Brian Aldiss’s Non-Stop (2007)
A brief run-down of the 1958 novel Non-Stop from Death Ray 09 for one or the other of our regular features (I forget which). A great book, and part of the “colony effort gone horribly wrong/generation ship” sub-genre I love so much. Spoilers ahead.
Even when Aldiss wrote Non-Stop, his first novel, the idea of the generation ship was not new. A theory concerning them was published in 1928 by Russian scientist Konstantin Tsiolkovsky, though the idea may be even older. Before Aldiss, Heinlein used the conceit in his 1941 shorts “Universe” and “Common Sense”. However, Aldiss’s story is an early exemplar of this sub-genre, and remains one of the better stories of its type. They’re dependent on the magician’s flourish, the whipping off of the scarlet curtain to reveal the “truth” beneath, in Non-Stop‘s case, it’s a more intriguing truth than most.
It’s common in generation-ship SF stories that the inhabitants have forgotten where they are, and this is true of Non-Stop: Roy Complain lives deep in a jungle which his ignorant people have inhabited since time immemorial. And, like many generation ship protagonists, Roy is a curious chap, and leaves his village with a priest in search of the mythical “control room”. What then follows is an epic journey through vegetation-choked corridors before they finally make it into the civilised “forwards”, where the craft’s true nature is revealed by way of the ship’s log.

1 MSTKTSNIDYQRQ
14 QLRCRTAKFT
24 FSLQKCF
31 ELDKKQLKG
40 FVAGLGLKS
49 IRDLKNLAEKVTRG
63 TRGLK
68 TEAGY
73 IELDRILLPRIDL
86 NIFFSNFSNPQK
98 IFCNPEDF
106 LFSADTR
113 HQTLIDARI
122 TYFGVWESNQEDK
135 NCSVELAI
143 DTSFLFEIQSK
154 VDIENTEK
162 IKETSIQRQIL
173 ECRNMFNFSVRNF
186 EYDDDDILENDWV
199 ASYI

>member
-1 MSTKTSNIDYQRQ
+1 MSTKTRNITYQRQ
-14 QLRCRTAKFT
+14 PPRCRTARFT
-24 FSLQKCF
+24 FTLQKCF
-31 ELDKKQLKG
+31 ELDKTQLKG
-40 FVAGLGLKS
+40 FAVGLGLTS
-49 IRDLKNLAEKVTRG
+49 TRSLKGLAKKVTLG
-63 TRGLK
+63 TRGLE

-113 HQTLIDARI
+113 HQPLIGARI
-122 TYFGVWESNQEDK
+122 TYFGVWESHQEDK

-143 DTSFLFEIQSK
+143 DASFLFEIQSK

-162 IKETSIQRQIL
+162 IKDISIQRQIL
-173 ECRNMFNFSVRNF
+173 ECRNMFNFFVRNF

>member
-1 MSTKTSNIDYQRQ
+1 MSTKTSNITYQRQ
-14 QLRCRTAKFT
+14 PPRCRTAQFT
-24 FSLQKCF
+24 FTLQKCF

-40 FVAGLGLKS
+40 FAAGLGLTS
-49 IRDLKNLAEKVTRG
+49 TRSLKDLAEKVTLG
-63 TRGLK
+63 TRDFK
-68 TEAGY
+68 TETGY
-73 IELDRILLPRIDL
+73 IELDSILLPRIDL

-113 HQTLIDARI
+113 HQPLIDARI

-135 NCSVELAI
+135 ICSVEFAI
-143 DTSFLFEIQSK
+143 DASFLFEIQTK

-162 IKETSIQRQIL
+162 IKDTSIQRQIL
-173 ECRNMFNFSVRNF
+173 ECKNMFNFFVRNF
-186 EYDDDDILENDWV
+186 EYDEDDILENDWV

However, Aldiss banks on the reader figuring this out, and his final twist is harder to spot. The ship has returned to Earth, but Complain’s kind have evolved over millennia to become smaller and, more importantly, live at a faster rate than normal humans. The ship is a reservation, its inhabitants deliberately kept ignorant of their true situation by the Earth humans. A moral note is thus added to the motif.
Complain acts decisively throughout the book. At the end, discovering the truth, he activates the ship’s ancient emergency mechanisms, sending the people and creatures that have developed on the vessel down to the world below, for better or worse.